My comments are based on what I have been taught and my experiences over the years I have been around the circle. They should in no way be taken as gospel truths and are merely my opinions or attempts at passing on what I have learned while still learning more.


              • #8
                Just for clarification, it didn't happen at practice. We were talking about it at practice. It happened at a dance.



                • #9
                  If you have a powwow and you have a southern group that you are going to call on, you should always let them know that you would like them to sing gourd dance up front. But being a southern group they should always know what might be required of them at any powwow.


                  • #10
                    Yes, that is a prerequisite of all drums is knowing what we need from them and what they will do for us and their needs. These drums were asked a year before the powwow. I have done planning for powwows for over 7 years. This group knew but chose not to come and sit nor did they show up until about 5 minutes before grand entry. These were not new singers just arrogant. It was very embarassing to have all of the Gourd dancers standing around the arena within the circle waiting for the call. We had a Head Gourd dancer to lead the way.This action was so disrespectful. Plus having over 300 dancers and 4000 spectators. My group provided very well for our drum groups to be at our powwows. On the other side of the coin I have groups that were excellent and were asked to come again. Thanks for your response.
                    Have a blessed day, peace to your soul


                    • #11
                      It is rude to sit down in the middle of the set. I am from oklahoma and this happens a lot. But people thses days dont seem to understand. These young guys these days have no respect for anybody or they wont listen. The head singer will put you where he wants you to sit. you dont sit where you want to unless he tells you that. But its reall y not that big of a deal. Regardless what we say or do, theres always going to be someone who does that. Just make sure its not you. Remember you go to the drum to sing and make people feel good, not to worry about who sits where. Thank you.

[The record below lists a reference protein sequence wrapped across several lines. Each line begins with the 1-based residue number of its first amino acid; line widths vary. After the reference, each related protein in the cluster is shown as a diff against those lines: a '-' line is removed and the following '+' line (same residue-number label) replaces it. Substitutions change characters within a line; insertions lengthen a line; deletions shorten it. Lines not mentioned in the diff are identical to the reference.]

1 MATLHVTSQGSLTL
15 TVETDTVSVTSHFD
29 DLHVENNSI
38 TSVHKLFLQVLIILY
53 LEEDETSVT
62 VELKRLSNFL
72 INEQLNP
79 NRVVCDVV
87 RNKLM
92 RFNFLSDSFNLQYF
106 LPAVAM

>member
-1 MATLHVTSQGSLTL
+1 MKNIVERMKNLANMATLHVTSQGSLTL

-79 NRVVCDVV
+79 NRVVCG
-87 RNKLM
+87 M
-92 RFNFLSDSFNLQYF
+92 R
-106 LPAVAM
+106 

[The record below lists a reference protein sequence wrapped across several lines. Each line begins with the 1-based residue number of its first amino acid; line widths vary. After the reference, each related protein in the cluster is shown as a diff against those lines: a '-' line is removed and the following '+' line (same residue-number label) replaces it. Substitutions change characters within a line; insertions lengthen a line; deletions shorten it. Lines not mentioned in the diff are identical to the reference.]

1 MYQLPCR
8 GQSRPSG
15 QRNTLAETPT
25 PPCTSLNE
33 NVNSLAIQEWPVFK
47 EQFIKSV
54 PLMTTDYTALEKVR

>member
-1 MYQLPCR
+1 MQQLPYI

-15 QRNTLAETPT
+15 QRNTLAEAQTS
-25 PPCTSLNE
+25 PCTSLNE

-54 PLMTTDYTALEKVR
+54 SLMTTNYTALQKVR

:38: Old_G


                      • #12
                        It is rude to do that, but it also the head singers responciblity to fix the problem. The H.S. is the boss and he decides where people sit and when they can come in and sit at the drum.....
                        If I do not know the answer someone else will!!!!
                        Also forgive me, this system does not have a spell check so forgive the bad spelling


                        • #13

                          Take my opinion for what its worth.
                          Thoughts are thought, in the mind, that come from the mentally aspect. It sounds as though you are in conflict within you're self in. When it comes to the heart, how you feel, happy, angry,etc. then that is emotional aspect. Then there is the spiritual aspect of everything. Singing for prayers, healing etc. To remember that that thinking is different from feeling, that feeling is different from praying and vice versa.

                          You talk about thinking. Competition wise, who gets in, rules. Perhaps that is why communication is important. Before you go to sing, discuss this with your singers, and come up with ideas together and decisions on how everyone will behave.
                          Your opinion is as valuable as well as anyone else's is. When ideas, feelings, and prayer are circuilated in the drum then then drum will be strong.

                          Keep Singing, with thoughts, feelings and prayer.
                          Believe in who you are!

                          Be Proud!

                          Stay connected!


                          • #14
                            I was there and saw this and wondered about it at the time. One thing you guys didn't mention was how old the first one was that went out. Not that youth is an excuse. The parent should have corrected this. Then head singer or even the older singers. How is he supposed to learn if nothing is said to him, but is talked about later when he is not present.
                            Can't have good feelings come from the drum with bad feelings at the drum.
                            "We see it as a desecration not only of a mountain but of our way of life. This is a genocidal issue to us. If they kill this mountain, they kill our way of life." ~Debra White Plume


                            • #15
                              I was always told to wait until the song or set is finished. You really don't want singers to have to moooove over when they are singing. Good manners. I agree with Mato Winyan-we should not be afraid to help others learn. :)